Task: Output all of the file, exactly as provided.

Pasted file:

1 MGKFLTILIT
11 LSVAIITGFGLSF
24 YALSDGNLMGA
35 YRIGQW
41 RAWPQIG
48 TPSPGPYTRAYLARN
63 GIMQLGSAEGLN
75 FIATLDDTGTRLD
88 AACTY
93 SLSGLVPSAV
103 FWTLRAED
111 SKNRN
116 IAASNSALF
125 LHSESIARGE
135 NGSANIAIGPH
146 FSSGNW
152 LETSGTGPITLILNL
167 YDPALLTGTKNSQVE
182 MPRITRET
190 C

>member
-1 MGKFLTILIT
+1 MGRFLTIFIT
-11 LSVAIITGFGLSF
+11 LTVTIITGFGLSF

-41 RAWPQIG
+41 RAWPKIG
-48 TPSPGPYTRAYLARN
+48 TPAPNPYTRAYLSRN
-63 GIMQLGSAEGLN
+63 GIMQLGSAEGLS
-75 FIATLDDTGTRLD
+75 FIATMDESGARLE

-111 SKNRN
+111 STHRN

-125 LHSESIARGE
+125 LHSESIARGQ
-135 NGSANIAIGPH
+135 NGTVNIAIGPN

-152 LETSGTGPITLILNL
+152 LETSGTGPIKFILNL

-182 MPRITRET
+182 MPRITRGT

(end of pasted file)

1 MGKFLTILIT
11 LSVAIITGFGLSF
24 YALSDGNLMGA
35 YRIGQW
41 RAWPQIG
48 TPSPGPYTRAYLARN
63 GIMQLGSAEGLN
75 FIATLDDTGTRLD
88 AACTY
93 SLSGLVPSAV
103 FWTLRAED
111 SKNRN
116 IAASNSALF
125 LHSESIARGE
135 NGSANIAIGPH
146 FSSGNW
152 LETSGTGPITLILNL
167 YDPALLTGTKNSQVE
182 MPRITRET
190 C

>member
-1 MGKFLTILIT
+1 MGRFLTIFIT
-11 LSVAIITGFGLSF
+11 LTVTIITGFGLSF

-41 RAWPQIG
+41 RAWPKIG
-48 TPSPGPYTRAYLARN
+48 TPAPNPYTRAYLSRN
-63 GIMQLGSAEGLN
+63 GIMQLGSAEGLS
-75 FIATLDDTGTRLD
+75 FIATMDESGARLE

-111 SKNRN
+111 STHRN

-125 LHSESIARGE
+125 LHSESIARGQ
-135 NGSANIAIGPH
+135 NGTVNIAIGPN

-152 LETSGTGPITLILNL
+152 LETSGTGPIKFILNL

-182 MPRITRET
+182 MPRITRGT